PROMESA gave the Oversight Board the mandate and the authority to renegotiate Puerto Rico’s debt and reduce debt payments to a sustainable level.
Puerto Rico's debt and the restructuring process
The Oversight Board renegotiates Puerto Rico’s debt with one overarching goal: to reach consensual agreement in the best interest of Puerto Rico with the largest possible number of stakeholders.
Complete debt restructurings
The Oversight Board has made substantial progress in adjusting Puerto Rico’s debt, the largest debt restructuring in the history of the municipal bond market.
Together with the Government of Puerto Rico, the Oversight Board already completed the restructuring of more than a third of the debt and is in negotiation to complete the restructuring of the Commonwealth and PREPA debt.
In February 2019, the U.S. District Court approved the Plan of Adjustment for the Puerto Rico Sales Tax Financing Corporation (COFINA), the first debt restructuring completed under PROMESA’s Title III.
- Reduced $18 billion of COFINA debt by $6 billion, to $12 billion.
- Reduced debt service payments by 32%, saving the people of Puerto Rico approximately $17.5 billion that will now be available to support the financial needs of the central government.
In May 2017, the Puerto Rico Government and the GDB signed a Restructuring Support Agreement (RSA) with a significant portion of GDB creditors to restructure GDB’s debt under PROMESA’s Title VI. The RSA was amended in April 2018.
- Reduced about $5 billion of debt by more than $2 billion, to about $3 billion, reducing the face value of claims by 45%.
- The debt payments are secured by GDB cash flow from certain legacy assets without recourse to the Puerto Rico Government.
- Effect of restructuring cushions municipalities by offsetting the loans they owed to the GDB by the full amount of their deposits at GDB.
- Lowers PRASA’s debt service payments on the U.S. Government program loans by about $380 million over the next 10 years.
- Eliminates approximately $1 billion in guaranty claims against the Puerto Rico Government.
- Provides PRASA with access to $400 million in new federal funding through various clean water programs over the next five years to support PRASA’s ongoing effort to improve water quality and safety for the people of Puerto Rico.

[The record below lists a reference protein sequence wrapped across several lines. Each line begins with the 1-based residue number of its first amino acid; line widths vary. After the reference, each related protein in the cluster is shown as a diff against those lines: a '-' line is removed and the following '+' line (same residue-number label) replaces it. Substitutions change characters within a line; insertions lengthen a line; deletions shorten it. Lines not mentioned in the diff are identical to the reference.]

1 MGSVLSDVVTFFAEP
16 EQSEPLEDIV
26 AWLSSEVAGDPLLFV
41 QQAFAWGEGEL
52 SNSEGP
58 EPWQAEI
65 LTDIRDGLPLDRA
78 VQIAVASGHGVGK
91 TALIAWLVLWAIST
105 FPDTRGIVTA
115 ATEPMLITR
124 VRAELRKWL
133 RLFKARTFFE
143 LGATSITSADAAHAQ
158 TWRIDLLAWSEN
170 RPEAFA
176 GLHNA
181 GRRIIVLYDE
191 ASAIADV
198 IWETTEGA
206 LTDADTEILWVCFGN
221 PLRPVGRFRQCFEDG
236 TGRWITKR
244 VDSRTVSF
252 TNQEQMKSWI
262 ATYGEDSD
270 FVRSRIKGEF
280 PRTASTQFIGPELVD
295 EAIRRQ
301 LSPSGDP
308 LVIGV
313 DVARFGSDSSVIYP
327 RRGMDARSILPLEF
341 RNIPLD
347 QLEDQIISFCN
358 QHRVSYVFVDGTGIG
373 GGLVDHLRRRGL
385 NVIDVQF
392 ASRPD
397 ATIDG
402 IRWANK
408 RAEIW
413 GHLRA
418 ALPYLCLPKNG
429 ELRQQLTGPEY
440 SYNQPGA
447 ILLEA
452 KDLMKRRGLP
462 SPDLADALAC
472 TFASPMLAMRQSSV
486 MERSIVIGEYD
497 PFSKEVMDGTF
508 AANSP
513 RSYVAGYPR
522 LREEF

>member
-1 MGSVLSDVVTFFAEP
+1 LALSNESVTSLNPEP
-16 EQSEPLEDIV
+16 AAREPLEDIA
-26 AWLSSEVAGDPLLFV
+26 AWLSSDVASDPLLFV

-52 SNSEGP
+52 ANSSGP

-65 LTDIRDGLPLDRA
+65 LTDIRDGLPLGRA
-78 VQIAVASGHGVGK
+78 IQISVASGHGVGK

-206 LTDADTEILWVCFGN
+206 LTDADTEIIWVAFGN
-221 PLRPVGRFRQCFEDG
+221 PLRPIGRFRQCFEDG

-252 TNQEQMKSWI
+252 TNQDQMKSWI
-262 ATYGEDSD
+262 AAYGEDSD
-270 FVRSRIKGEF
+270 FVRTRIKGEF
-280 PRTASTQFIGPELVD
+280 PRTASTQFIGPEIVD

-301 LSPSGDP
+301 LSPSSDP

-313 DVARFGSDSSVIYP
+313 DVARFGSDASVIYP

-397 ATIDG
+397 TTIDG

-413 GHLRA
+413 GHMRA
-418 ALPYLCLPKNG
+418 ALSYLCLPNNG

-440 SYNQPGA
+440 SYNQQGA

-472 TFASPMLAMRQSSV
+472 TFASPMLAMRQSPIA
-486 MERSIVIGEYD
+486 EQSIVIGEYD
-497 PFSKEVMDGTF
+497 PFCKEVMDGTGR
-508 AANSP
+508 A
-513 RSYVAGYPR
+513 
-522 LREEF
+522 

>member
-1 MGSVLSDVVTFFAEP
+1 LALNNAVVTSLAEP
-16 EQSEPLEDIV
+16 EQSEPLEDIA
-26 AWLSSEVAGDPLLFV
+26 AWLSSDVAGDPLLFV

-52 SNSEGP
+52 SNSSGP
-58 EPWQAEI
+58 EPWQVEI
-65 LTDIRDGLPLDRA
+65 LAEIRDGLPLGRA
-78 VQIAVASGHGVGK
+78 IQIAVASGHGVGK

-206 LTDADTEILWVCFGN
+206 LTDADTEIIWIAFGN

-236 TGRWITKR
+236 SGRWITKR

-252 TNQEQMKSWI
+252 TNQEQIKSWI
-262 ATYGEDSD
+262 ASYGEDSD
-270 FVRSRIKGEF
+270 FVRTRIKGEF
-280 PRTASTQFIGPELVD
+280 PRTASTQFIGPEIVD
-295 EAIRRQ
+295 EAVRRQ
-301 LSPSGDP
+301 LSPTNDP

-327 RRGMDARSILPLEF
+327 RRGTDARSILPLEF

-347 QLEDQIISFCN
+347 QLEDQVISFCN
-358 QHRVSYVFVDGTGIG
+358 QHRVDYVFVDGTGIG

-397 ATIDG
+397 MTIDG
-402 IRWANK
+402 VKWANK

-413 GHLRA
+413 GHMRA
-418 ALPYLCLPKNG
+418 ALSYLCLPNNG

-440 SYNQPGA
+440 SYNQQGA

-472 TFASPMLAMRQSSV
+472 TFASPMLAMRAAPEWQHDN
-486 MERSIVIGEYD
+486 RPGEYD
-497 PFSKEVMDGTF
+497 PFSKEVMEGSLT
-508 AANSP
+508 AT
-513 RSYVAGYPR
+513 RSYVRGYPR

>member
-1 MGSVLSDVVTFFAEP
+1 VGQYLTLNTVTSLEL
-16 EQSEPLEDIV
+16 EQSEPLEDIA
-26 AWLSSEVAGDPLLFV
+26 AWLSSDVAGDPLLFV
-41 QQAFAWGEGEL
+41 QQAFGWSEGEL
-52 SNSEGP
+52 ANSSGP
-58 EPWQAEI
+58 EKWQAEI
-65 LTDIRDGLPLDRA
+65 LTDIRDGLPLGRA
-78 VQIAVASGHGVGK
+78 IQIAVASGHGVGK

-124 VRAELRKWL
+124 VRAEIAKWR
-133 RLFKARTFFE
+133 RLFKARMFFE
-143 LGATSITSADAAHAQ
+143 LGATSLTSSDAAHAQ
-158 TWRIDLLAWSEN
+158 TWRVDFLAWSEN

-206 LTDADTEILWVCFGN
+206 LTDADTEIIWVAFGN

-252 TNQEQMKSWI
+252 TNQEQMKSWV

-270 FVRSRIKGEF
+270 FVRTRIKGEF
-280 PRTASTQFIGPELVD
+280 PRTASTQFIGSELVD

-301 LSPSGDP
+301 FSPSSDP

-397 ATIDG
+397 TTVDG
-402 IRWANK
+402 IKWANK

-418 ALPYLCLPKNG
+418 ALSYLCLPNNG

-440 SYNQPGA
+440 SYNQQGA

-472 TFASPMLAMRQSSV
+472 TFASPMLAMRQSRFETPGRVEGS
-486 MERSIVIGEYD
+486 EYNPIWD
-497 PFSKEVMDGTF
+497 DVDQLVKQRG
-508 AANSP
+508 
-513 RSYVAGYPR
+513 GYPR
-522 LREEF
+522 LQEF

Debt Restructurings in Progress
In September 2019, the Oversight Board filed with the U.S. District Court its proposed Plan of Adjustment to restructure $35 billion of debt and other claims against the Commonwealth of Puerto Rico, the Public Building Authority (PBA), and the Employee Retirement System (ERS); and more than $55 billion of pension liabilities.
In March 2020, the Oversight Board asked the U.S. District Court to put the confirmation process of the Plan of Adjustment on hold to allow for a comprehensive assessment of the effect of the COVID-19 pandemic on Puerto Rico and its economy.
In February 2021, after careful analysis of the impact of the pandemic, the Oversight Board filed an amended Plan of Adjustment.
The filed Plan of Adjustment:
- Reduces the outstanding Commonwealths debt and other claims by almost 80%, from $35 billion of existing claims to $7.4 billion in new debt.
- Reduces the Commonwealth’s total debt service payments (including COFINA senior bonds) by more than 60%, from $90.4 billion to $34.1 billion, saving Puerto Rico almost $60 billion in debt service payments.
- Reducing maximum annual debt service payments the government would have to make from as much as $4.2 billion to $1.15 billion per year.
- Before PROMESA, the government paid 30 cents of every dollar it collected in taxes and fees to creditors. Under this plan it would be less than 7.5 cents.
In May 2019, the Oversight Board, the Government of Puerto Rico, and the Puerto Rico Electric Power Authority reached a Restructuring Support Agreement (RSA) with bondholders and bond insurer Assured Guaranty Corp. to adjust PREPA’s $10 billion debt.
In March 2020, the Oversight Board asked the U.S. District Court to put the confirmation process for the RSA on hold to allow a comprehensive assessment of the effect of the COVID-19 pandemic on Puerto Rico and its economy.